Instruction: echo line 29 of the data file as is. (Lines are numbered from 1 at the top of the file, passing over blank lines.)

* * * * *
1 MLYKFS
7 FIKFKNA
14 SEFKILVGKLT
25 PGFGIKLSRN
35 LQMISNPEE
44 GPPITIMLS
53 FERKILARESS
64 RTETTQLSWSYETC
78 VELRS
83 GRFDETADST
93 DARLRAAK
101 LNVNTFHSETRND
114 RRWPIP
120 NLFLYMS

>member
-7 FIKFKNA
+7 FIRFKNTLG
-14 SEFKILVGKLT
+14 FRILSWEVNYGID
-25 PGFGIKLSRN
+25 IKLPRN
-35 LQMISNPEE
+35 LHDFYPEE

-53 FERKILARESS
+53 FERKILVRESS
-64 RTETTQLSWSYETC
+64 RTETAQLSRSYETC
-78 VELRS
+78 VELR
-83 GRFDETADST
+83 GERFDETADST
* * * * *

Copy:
+78 VELR